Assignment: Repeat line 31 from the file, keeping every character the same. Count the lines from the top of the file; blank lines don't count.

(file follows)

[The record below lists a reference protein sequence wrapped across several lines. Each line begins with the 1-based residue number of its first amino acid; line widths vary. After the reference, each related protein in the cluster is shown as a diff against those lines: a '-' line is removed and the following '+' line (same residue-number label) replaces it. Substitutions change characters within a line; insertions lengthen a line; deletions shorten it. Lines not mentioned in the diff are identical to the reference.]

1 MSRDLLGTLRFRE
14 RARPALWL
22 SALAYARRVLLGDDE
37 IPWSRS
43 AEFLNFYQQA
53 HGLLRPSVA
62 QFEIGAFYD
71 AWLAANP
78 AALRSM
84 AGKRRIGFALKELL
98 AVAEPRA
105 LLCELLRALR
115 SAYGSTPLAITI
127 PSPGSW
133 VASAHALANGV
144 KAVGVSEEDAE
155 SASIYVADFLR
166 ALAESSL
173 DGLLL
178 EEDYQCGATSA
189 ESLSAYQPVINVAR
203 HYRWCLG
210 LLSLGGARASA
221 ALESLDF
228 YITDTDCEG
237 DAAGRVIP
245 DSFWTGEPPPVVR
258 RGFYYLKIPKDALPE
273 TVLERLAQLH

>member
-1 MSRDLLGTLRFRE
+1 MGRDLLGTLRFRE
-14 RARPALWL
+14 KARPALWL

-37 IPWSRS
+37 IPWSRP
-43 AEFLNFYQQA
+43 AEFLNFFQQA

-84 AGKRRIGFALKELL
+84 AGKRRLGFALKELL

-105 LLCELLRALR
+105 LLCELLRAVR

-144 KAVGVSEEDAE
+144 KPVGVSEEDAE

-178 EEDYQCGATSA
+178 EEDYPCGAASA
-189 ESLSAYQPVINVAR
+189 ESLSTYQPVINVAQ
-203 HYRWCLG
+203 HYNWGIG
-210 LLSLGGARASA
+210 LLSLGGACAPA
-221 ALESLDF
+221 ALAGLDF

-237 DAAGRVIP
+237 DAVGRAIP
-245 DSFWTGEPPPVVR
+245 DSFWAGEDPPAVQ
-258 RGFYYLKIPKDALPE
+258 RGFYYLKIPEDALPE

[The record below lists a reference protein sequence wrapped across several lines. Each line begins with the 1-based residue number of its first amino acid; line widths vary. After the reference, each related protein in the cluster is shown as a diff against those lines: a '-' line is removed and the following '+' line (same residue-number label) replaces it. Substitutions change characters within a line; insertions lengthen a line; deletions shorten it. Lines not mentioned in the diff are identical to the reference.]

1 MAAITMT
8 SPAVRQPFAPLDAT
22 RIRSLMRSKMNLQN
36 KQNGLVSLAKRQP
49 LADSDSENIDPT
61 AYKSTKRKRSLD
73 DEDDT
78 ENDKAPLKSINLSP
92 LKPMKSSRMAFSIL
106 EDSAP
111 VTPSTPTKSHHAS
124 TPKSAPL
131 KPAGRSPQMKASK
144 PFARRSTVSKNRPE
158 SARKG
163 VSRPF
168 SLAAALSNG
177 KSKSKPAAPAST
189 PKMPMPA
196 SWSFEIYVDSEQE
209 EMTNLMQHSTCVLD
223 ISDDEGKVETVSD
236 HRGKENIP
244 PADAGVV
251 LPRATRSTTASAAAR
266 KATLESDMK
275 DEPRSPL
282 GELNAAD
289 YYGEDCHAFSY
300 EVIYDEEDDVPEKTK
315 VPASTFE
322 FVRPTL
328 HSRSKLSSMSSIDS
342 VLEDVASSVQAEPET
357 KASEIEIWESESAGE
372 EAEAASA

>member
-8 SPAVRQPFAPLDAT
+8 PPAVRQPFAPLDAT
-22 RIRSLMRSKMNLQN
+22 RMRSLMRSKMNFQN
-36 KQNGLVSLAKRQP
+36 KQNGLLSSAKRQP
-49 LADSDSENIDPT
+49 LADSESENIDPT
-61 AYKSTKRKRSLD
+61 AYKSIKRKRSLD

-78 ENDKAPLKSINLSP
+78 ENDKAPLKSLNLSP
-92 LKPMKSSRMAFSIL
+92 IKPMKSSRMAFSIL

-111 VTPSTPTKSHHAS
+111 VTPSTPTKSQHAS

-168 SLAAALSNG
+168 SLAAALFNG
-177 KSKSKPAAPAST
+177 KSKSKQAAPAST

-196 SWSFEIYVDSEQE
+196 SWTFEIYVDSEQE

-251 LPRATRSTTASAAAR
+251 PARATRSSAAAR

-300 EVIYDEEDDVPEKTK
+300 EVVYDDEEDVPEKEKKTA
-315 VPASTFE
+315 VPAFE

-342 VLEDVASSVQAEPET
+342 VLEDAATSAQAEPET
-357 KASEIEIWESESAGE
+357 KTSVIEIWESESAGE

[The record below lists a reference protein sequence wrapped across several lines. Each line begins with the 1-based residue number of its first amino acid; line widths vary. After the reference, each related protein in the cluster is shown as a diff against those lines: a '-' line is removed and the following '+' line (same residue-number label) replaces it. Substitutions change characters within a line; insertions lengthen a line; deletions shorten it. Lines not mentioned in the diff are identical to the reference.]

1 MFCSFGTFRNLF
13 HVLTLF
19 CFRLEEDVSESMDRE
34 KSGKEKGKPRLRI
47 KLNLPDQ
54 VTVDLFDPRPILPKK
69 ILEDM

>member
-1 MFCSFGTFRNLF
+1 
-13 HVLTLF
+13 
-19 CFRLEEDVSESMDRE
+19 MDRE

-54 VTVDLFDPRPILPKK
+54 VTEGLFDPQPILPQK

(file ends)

>member